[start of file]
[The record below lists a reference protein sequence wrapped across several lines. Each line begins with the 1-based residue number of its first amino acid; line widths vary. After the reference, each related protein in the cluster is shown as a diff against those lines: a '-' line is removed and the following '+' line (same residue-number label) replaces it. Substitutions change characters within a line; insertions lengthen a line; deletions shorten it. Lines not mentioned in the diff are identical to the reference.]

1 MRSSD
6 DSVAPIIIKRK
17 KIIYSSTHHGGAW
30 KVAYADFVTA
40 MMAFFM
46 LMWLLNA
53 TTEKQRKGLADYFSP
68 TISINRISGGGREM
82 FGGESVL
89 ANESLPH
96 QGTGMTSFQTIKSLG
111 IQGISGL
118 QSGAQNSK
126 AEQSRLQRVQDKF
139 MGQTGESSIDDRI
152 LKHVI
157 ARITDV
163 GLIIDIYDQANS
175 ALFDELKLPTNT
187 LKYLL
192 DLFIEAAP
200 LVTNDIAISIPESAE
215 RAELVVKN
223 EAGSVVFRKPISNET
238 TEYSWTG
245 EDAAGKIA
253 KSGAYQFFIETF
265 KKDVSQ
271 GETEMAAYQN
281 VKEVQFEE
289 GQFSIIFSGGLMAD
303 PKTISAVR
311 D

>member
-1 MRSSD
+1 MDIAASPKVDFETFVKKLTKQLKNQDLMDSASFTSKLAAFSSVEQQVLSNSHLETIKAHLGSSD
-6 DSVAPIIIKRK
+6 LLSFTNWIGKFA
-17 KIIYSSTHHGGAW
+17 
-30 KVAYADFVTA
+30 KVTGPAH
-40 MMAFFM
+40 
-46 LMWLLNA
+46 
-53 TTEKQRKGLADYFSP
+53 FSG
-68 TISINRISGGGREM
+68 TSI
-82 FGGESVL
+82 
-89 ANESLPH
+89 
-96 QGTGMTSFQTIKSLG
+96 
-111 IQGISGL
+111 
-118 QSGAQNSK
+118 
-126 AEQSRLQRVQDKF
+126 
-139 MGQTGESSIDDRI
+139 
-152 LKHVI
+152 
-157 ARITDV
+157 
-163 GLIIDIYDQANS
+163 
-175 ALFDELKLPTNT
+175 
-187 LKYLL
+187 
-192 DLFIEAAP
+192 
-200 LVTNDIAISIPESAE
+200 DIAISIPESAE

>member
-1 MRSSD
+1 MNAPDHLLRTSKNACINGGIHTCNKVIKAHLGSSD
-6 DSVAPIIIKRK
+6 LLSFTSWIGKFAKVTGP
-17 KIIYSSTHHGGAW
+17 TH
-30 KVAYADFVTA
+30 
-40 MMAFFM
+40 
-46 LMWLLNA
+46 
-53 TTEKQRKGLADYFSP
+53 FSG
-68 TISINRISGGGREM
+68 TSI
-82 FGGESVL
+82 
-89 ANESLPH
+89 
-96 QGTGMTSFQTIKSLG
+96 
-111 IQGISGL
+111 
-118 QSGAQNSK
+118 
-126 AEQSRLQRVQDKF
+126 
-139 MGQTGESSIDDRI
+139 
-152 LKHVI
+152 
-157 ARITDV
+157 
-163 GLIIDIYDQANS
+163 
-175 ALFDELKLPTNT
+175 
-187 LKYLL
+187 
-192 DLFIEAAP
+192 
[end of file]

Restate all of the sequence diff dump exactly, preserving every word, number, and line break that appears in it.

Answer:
[The record below lists a reference protein sequence wrapped across several lines. Each line begins with the 1-based residue number of its first amino acid; line widths vary. After the reference, each related protein in the cluster is shown as a diff against those lines: a '-' line is removed and the following '+' line (same residue-number label) replaces it. Substitutions change characters within a line; insertions lengthen a line; deletions shorten it. Lines not mentioned in the diff are identical to the reference.]

1 MRSSD
6 DSVAPIIIKRK
17 KIIYSSTHHGGAW
30 KVAYADFVTA
40 MMAFFM
46 LMWLLNA
53 TTEKQRKGLADYFSP
68 TISINRISGGGREM
82 FGGESVL
89 ANESLPH
96 QGTGMTSFQTIKSLG
111 IQGISGL
118 QSGAQNSK
126 AEQSRLQRVQDKF
139 MGQTGESSIDDRI
152 LKHVI
157 ARITDV
163 GLIIDIYDQANS
175 ALFDELKLPTNT
187 LKYLL
192 DLFIEAAP
200 LVTNDIAISIPESAE
215 RAELVVKN
223 EAGSVVFRKPISNET
238 TEYSWTG
245 EDAAGKIA
253 KSGAYQFFIETF
265 KKDVSQ
271 GETEMAAYQN
281 VKEVQFEE
289 GQFSIIFSGGLMAD
303 PKTISAVR
311 D

>member
-1 MRSSD
+1 MDIAASPKVDFETFVKKLTKQLKNQDLMDSASFTSKLAAFSSVEQQVLSNSHLETIKAHLGSSD
-6 DSVAPIIIKRK
+6 LLSFTNWIGKFA
-17 KIIYSSTHHGGAW
+17 
-30 KVAYADFVTA
+30 KVTGPAH
-40 MMAFFM
+40 
-46 LMWLLNA
+46 
-53 TTEKQRKGLADYFSP
+53 FSG
-68 TISINRISGGGREM
+68 TSI
-82 FGGESVL
+82 
-89 ANESLPH
+89 
-96 QGTGMTSFQTIKSLG
+96 
-111 IQGISGL
+111 
-118 QSGAQNSK
+118 
-126 AEQSRLQRVQDKF
+126 
-139 MGQTGESSIDDRI
+139 
-152 LKHVI
+152 
-157 ARITDV
+157 
-163 GLIIDIYDQANS
+163 
-175 ALFDELKLPTNT
+175 
-187 LKYLL
+187 
-192 DLFIEAAP
+192 
-200 LVTNDIAISIPESAE
+200 DIAISIPESAE

>member
-1 MRSSD
+1 MNAPDHLLRTSKNACINGGIHTCNKVIKAHLGSSD
-6 DSVAPIIIKRK
+6 LLSFTSWIGKFAKVTGP
-17 KIIYSSTHHGGAW
+17 TH
-30 KVAYADFVTA
+30 
-40 MMAFFM
+40 
-46 LMWLLNA
+46 
-53 TTEKQRKGLADYFSP
+53 FSG
-68 TISINRISGGGREM
+68 TSI
-82 FGGESVL
+82 
-89 ANESLPH
+89 
-96 QGTGMTSFQTIKSLG
+96 
-111 IQGISGL
+111 
-118 QSGAQNSK
+118 
-126 AEQSRLQRVQDKF
+126 
-139 MGQTGESSIDDRI
+139 
-152 LKHVI
+152 
-157 ARITDV
+157 
-163 GLIIDIYDQANS
+163 
-175 ALFDELKLPTNT
+175 
-187 LKYLL
+187 
-192 DLFIEAAP
+192 